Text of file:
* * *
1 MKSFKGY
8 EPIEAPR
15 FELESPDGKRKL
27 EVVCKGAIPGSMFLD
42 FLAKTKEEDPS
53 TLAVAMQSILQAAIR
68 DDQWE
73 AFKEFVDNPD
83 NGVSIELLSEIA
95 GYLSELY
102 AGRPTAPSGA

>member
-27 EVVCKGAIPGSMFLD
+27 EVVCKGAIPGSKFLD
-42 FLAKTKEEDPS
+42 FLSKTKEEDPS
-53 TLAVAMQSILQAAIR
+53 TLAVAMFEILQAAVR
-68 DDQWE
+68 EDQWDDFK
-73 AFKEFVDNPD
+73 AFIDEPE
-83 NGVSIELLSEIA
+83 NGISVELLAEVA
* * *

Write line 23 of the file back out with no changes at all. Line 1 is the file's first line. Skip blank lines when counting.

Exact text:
-83 NGVSIELLSEIA